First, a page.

Investor Enthusiasm About Liquid Biopsies Drives Guardant Health IPO to $1.59 Billion Valuation
Guardant Health went on the Nasdaq yesterday under the symbol GH. Shares climbed almost 70 percent on the first day of trading, selling 12.5 million shares at $19 per share in the initial public offering (IPO). It closed up 69.47 percent at $32.20 per share.
Guardant was founded in 2012 in Redwood City, Calif. The company offers liquid biopsy tests that provide genomic data for advanced cancers, which helps match the correct cancer treatments. One of its primary products is Guardant360 for advanced solid tumor cancers.
Liquid biopsies, as compared to a solid tissue biopsy, are tests performed on blood to look for cancer cells or DNA from a tumor circulating in the blood. They are also used to detect other diseases. The key difference between a liquid biopsy and a traditional clinical blood test is the focus on identifying cells or DNA from whatever illness is being tested for. Traditional lab tests do this as well, but generally not by trying to identify and sort so much information. In some cases, the liquid biopsy is conducted as a broad screening test utilizing next-generation sequencing.
It’s an increasingly competitive area for biopharma. Another Redwood City, Calif.-based company, Karius, developed a liquid biopsy test that can diagnose infectious disease in July. A year ago, Verily Life Sciences, one of Google/Alphabet’s companies, invested in Freenome, which is working on a liquid biopsy diagnostic platform to detect the cell-free DNA of cancer. Another company, Apostle, is developing a bioinformatics diagnostics liquid biopsy platform in cancer. In early January 2016, Illumina launched GRAIL Bio to develop a liquid biopsy cancer test.
According to Crunchbase, Guardant had already raised $550 million prior to the IPO. With the success of yesterday’s offering, the company is now valued at around $1.59 billion.
MarketWatch writes, “The startup sets its total market opportunity at more than $35 billion in the U.S. That includes a market Guardant is already in—using liquid biopsies in late-stage cancers (an about $6 billion opportunity, by the company’s estimates)—plus two that it is working toward, the cancer recurrence detection market (about $15 billion) and early cancer risk detection (about $18 billion).”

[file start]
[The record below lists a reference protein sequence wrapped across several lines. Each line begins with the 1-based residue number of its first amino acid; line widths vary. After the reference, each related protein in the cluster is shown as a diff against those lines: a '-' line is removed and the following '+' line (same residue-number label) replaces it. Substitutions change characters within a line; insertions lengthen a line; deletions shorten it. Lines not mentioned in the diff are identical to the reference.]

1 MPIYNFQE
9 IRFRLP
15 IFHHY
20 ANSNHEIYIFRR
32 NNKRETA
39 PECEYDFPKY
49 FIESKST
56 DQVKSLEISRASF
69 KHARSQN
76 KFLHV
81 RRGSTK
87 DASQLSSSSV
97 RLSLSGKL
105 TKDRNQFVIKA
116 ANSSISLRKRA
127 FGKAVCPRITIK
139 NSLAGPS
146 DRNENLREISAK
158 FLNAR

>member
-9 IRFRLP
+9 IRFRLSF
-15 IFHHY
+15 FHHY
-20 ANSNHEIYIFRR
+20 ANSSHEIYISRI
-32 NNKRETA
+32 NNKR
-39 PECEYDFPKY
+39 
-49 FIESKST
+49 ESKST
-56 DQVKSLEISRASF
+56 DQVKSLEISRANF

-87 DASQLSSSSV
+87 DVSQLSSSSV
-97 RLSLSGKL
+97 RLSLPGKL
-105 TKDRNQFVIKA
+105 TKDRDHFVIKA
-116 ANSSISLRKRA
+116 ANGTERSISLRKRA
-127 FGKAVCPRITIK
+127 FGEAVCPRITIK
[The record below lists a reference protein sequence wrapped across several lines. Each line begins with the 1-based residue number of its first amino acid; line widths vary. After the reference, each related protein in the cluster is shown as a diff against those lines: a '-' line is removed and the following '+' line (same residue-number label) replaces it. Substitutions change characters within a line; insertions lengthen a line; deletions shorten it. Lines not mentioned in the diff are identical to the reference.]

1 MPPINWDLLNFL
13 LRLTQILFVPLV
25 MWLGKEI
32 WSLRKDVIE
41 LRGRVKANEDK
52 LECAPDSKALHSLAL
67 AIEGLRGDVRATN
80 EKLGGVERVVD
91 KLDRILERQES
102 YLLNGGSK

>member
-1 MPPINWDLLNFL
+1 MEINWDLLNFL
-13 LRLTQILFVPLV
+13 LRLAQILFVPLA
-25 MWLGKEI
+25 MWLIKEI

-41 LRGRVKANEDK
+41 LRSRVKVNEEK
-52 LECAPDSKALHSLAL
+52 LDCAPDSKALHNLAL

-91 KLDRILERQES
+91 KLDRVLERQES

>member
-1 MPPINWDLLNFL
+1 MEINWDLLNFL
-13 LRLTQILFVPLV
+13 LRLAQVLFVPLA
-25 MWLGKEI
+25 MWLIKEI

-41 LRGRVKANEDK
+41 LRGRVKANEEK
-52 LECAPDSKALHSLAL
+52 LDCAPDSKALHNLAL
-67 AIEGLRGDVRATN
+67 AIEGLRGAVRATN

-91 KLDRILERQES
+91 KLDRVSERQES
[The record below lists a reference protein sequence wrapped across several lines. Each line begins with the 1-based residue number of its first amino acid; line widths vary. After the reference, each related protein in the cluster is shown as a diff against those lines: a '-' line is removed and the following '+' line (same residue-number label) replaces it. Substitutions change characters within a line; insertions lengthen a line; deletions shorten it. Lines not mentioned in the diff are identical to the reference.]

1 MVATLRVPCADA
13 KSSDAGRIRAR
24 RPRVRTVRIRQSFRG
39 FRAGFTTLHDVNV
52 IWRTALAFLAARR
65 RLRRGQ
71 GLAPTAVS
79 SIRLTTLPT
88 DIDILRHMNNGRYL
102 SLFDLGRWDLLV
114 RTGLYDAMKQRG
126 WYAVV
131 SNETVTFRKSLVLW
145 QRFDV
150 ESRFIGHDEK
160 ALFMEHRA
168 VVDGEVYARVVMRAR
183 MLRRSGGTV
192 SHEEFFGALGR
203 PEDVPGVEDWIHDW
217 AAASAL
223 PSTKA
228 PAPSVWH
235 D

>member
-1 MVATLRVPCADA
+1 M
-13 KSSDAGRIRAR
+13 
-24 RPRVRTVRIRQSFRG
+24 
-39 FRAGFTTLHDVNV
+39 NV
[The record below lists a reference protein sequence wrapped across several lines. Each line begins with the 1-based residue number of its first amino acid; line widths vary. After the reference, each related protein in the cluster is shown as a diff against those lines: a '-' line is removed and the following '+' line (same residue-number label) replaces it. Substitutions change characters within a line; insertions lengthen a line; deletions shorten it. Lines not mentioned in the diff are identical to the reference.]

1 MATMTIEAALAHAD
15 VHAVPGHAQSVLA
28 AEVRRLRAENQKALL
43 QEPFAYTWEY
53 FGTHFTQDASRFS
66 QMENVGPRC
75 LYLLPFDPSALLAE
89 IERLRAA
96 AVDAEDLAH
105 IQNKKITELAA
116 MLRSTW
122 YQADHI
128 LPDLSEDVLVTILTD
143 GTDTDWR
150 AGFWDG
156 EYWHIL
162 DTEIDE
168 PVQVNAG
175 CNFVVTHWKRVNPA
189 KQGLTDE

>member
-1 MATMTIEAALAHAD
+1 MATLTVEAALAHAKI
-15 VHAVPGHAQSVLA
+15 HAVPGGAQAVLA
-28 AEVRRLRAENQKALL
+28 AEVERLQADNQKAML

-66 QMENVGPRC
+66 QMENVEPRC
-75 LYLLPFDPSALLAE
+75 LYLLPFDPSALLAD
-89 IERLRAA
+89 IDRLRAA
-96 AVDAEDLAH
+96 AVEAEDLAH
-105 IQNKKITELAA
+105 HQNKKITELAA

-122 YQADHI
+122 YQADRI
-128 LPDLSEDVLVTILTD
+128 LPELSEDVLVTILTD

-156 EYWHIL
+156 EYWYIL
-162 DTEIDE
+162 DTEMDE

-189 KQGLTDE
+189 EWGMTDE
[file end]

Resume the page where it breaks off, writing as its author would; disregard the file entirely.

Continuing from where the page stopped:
The Guardant360 tests cost about $6,800 and takes seven days. That is both cheaper and faster than a traditional tissue biopsy. The company’s goal is to develop tests for early cancer detection. The company is working on that. The data collected using Guardant360 and other products is being used to develop its next-generation assays, such as Lunar-1 for cancer recurrence and Lunar-2 for early cancer detection. MarketWatch notes, “Lunar-2 is geared toward individuals who don’t have symptoms but do have a higher risk of cancer due to genetics, smoking, health conditions and other factors.”
Guardant’s co-founder and chief executive officer, Helmy Eltoukhy, told MarketWatch in January that with additional data, “the better we are at decoding signals in the blood.” But collecting enough takes time and there’s usually plenty of “static” in blood—which is filled with a broad assortment of enzymes, proteins and other molecules—that has to be sorted out as well. Eltoukhy believes that an early cancer detection is “certainly” possible within years, rather than decades.
But there are currently concerns about the reliability of liquid assays. Researchers at Johns Hopkins evaluated Guardant360 with another company’s test, Personal Genome Diagnostics’ PlasmaSELECT, and found “very low congruence” between the two. They published their work in June in the journal JAMA Oncology.
They conclude, “These data cannot determine which test is more accurate but suggest that reported gene alterations will not be the same across different platforms, raising the specter that patients could potentially receive different treatments depending on the cfDNA platform. Insufficient genetic profiling congruence could jeopardize the clinical benefit of personalized medicine.”
At the moment, at least, investors are thrilled with the products Guardant is currently offering and are optimistic about its future.